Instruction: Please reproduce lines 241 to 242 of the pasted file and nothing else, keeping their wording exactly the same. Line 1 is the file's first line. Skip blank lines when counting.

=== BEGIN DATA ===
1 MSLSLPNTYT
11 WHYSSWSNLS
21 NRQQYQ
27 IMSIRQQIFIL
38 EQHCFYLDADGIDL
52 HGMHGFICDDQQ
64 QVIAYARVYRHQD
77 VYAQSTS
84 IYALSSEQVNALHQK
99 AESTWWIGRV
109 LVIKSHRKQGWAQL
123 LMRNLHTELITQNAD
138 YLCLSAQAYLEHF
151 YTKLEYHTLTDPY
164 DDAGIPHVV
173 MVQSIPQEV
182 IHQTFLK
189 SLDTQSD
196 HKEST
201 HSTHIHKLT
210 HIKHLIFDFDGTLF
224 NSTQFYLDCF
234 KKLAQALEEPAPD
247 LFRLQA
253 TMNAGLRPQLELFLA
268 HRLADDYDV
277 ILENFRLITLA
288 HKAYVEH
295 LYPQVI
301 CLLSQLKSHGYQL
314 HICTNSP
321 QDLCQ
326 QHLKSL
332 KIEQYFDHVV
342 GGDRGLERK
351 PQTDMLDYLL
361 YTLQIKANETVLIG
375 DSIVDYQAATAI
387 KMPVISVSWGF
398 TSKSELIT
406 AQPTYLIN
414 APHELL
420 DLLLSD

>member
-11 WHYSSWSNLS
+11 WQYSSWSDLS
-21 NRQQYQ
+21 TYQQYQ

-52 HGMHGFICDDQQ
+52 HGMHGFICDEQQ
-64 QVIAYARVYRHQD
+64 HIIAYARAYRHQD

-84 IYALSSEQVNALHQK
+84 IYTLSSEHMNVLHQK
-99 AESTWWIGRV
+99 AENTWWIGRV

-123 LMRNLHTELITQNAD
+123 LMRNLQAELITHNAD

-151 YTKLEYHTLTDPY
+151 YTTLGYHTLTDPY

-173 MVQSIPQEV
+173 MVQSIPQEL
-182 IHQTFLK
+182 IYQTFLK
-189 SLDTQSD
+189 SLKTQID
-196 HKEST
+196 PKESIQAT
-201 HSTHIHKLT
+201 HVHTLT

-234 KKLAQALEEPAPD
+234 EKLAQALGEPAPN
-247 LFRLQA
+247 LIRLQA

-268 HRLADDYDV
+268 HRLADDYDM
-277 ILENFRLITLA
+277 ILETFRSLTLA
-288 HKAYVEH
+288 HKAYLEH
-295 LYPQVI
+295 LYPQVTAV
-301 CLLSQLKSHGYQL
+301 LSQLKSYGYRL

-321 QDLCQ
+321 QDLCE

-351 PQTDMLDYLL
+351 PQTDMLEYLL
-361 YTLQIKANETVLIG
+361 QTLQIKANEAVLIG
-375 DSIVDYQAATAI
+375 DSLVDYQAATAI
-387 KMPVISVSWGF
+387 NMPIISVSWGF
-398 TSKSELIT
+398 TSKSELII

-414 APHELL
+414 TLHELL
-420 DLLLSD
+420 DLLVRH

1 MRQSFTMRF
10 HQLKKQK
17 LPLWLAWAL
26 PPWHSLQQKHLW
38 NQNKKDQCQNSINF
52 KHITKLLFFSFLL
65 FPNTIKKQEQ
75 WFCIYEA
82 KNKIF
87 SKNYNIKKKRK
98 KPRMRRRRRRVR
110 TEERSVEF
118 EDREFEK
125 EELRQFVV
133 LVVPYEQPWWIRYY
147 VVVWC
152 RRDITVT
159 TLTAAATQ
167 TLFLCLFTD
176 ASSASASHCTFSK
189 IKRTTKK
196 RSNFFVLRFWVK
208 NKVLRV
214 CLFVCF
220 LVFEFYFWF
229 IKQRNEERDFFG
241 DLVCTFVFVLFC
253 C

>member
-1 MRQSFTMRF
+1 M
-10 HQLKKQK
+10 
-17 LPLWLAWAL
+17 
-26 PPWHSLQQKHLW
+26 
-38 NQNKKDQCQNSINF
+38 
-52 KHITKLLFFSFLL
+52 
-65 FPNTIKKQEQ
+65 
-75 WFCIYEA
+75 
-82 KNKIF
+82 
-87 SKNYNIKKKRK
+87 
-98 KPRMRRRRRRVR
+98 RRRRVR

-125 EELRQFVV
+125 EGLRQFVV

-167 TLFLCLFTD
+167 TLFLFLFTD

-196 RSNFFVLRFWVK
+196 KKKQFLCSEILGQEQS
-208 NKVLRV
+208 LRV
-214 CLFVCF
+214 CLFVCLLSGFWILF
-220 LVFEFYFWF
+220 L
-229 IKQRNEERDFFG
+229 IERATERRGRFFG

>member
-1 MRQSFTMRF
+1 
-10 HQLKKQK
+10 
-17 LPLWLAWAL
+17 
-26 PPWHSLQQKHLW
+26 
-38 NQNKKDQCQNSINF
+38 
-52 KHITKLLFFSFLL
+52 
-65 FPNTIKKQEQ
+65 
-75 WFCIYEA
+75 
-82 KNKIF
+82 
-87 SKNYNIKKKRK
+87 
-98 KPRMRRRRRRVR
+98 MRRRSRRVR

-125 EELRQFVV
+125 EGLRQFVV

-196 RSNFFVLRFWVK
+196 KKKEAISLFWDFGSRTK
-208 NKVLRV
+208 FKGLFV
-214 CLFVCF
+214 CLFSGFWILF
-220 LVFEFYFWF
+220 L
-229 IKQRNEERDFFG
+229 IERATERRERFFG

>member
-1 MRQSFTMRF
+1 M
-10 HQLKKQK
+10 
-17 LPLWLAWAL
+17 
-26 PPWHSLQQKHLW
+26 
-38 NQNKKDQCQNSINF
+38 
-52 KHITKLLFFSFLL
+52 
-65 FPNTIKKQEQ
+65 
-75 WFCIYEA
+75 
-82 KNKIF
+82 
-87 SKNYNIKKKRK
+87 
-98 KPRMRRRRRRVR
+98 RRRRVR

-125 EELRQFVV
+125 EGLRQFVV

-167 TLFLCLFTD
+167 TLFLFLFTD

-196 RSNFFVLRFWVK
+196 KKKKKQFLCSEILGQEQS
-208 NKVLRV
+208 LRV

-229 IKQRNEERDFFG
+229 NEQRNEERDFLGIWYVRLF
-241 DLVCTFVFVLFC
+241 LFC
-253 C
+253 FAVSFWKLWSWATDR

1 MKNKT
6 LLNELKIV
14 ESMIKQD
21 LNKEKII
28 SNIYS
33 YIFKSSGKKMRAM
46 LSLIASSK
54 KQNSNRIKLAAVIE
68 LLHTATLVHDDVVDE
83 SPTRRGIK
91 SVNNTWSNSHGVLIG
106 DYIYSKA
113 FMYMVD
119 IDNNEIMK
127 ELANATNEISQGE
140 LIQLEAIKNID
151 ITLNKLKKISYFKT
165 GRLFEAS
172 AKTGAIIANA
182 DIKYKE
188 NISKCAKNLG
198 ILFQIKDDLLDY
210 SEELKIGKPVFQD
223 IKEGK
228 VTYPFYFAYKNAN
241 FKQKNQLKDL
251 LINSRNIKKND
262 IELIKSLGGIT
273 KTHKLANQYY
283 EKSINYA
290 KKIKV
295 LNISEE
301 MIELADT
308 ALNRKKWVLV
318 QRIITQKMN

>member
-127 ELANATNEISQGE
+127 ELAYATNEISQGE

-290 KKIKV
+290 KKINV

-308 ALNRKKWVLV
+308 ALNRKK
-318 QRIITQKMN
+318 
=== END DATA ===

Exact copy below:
21 LNKEKII
28 SNIYS